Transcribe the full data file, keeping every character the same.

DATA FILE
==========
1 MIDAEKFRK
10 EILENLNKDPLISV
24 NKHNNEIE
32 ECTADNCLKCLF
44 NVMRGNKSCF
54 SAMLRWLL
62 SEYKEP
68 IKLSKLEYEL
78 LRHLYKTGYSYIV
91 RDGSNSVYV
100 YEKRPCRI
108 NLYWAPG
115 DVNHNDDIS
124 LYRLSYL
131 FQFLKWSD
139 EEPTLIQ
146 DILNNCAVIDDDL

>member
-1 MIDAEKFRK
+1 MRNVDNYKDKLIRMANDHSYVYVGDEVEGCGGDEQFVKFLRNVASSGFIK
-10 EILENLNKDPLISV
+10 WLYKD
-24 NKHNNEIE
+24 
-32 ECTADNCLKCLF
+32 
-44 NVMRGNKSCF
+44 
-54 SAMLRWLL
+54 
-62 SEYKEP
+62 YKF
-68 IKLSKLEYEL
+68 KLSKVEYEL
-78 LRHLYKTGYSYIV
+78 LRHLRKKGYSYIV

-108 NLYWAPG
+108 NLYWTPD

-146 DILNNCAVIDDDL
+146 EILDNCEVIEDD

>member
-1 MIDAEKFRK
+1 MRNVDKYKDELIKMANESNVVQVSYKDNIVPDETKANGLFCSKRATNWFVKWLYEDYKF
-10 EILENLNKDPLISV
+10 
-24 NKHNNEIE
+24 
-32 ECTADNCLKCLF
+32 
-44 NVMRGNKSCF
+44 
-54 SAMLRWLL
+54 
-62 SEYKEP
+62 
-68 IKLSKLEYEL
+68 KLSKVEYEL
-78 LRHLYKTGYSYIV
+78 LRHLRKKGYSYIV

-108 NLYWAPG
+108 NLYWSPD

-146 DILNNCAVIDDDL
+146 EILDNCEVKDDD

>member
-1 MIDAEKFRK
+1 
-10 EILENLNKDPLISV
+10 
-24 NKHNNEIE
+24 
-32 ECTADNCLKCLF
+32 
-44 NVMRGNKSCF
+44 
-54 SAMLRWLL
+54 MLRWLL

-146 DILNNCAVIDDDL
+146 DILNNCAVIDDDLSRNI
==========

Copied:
1 MIDAEKFRK
10 EILENLNKDPLISV
24 NKHNNEIE
32 ECTADNCLKCLF
44 NVMRGNKSCF
54 SAMLRWLL
62 SEYKEP
68 IKLSKLEYEL
78 LRHLYKTGYSYIV
91 RDGSNSVYV
100 YEKRPCRI
108 NLYWAPG
115 DVNHNDDIS
124 LYRLSYL
131 FQFLKWSD
139 EEPTLIQ
146 DILNNCAVIDDDL

>member
-1 MIDAEKFRK
+1 MRNVDNYKDKLIRMANDHSYVYVGDEVEGCGGDEQFVKFLRNVASSGFIK
-10 EILENLNKDPLISV
+10 WLYKD
-24 NKHNNEIE
+24 
-32 ECTADNCLKCLF
+32 
-44 NVMRGNKSCF
+44 
-54 SAMLRWLL
+54 
-62 SEYKEP
+62 YKF
-68 IKLSKLEYEL
+68 KLSKVEYEL
-78 LRHLYKTGYSYIV
+78 LRHLRKKGYSYIV

-108 NLYWAPG
+108 NLYWTPD

-146 DILNNCAVIDDDL
+146 EILDNCEVIEDD

>member
-1 MIDAEKFRK
+1 MRNVDKYKDELIKMANESNVVQVSYKDNIVPDETKANGLFCSKRATNWFVKWLYEDYKF
-10 EILENLNKDPLISV
+10 
-24 NKHNNEIE
+24 
-32 ECTADNCLKCLF
+32 
-44 NVMRGNKSCF
+44 
-54 SAMLRWLL
+54 
-62 SEYKEP
+62 
-68 IKLSKLEYEL
+68 KLSKVEYEL
-78 LRHLYKTGYSYIV
+78 LRHLRKKGYSYIV

-108 NLYWAPG
+108 NLYWSPD

-146 DILNNCAVIDDDL
+146 EILDNCEVKDDD

>member
-1 MIDAEKFRK
+1 
-10 EILENLNKDPLISV
+10 
-24 NKHNNEIE
+24 
-32 ECTADNCLKCLF
+32 
-44 NVMRGNKSCF
+44 
-54 SAMLRWLL
+54 MLRWLL

-146 DILNNCAVIDDDL
+146 DILNNCAVIDDDLSRNI